Daiichi Sankyo to Pay Justice Department $39 Million Over Kickback Claims
Daiichi Sankyo will pay the federal government $39 million to resolve allegations it used lavish dinners and other kickbacks to persuade physicians to prescribe more of the company’s drugs.
A whistleblower lawsuit filed by a former Daiichi Sankyo saleswoman alleged the company paid for expensive meals and speaker program honoraria to physicians in exchange for prescribing Azor (olmesartan medoxomil, amlodipine), Benicar (olmesartan medoxomil), Tribenzor (olmesartan medoxomil, amlodipine, hydrochlorothiazide) and Welchol (colesevelam).
The U.S. Department of Justice said the alleged kickbacks went to doctors speaking in physician opinion and discussion programs and other forums from January 2004 to March 2011. The department didn’t reveal the amount of the alleged kickbacks.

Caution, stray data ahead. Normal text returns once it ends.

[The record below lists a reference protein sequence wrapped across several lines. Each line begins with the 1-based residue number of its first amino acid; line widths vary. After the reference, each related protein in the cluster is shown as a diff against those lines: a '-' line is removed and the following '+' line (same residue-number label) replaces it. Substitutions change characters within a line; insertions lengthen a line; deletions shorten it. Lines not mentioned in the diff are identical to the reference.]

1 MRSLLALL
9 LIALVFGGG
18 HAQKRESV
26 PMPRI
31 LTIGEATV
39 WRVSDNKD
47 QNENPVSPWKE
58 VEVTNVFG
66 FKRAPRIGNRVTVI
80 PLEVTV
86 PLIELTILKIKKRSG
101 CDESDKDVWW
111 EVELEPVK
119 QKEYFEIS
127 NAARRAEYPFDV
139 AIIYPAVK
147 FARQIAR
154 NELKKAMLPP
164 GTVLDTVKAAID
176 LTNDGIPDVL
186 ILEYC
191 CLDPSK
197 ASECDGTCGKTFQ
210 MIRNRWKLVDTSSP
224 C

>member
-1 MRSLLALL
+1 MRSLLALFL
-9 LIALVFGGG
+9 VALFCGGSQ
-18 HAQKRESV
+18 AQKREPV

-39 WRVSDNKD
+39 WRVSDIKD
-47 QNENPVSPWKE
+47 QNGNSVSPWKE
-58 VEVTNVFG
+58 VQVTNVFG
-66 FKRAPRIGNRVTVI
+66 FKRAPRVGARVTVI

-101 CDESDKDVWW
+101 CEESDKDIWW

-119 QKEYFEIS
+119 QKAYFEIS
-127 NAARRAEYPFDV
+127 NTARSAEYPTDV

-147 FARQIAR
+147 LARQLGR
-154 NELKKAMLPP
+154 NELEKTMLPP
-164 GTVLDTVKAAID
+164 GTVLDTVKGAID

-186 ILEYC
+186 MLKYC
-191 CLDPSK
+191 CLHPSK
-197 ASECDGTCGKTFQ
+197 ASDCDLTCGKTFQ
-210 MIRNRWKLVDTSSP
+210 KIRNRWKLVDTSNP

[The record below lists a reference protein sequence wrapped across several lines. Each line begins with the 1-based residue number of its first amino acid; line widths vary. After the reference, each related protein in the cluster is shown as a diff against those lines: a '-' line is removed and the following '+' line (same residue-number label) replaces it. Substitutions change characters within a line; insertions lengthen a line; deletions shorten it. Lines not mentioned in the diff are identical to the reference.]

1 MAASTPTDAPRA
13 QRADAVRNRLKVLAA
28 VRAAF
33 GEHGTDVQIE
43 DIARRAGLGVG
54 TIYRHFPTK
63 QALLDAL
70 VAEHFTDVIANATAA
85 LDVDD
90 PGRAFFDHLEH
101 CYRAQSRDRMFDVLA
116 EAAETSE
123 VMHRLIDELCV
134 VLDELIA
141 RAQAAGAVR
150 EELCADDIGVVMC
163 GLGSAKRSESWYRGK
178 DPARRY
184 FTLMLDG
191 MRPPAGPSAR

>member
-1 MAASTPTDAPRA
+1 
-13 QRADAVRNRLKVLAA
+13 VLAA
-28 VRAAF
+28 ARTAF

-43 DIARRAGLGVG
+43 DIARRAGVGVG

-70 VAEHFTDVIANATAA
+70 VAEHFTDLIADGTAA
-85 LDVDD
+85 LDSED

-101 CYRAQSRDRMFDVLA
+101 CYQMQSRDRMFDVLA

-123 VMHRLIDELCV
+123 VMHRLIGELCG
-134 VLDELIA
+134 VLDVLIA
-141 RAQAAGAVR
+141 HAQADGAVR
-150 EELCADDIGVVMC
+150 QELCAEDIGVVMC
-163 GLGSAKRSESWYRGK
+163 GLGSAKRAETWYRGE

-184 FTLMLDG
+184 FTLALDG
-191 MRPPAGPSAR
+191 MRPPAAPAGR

The payments stood out from normal reimbursements to physicians for speaking at medical conferences, DOJ said. For example, meals at times exceeded $140 per person, which was the limit on payments that the company set for itself in its compliance program. In addition, the physicians who received honoraria sometimes didn’t speak at all, DOJ said.
In addition to the settlement, Daiichi Sankyo entered into a five-year corporate integrity agreement with HHS that requires the Japanese drugmaker to make substantial compliance reforms. The company said that it already implemented many requirements of the agreement and doesn’t believe the settlement will affect operations.
The settlement is the first False Claims Act case of the new year, and DOJ emphasized that such cases will remain a priority in 2015. In fiscal year 2014, DOJ collected $1.1 billion from Johnson & Johnson to settle claims the drugmaker improperly promoted off-label uses. — Robert King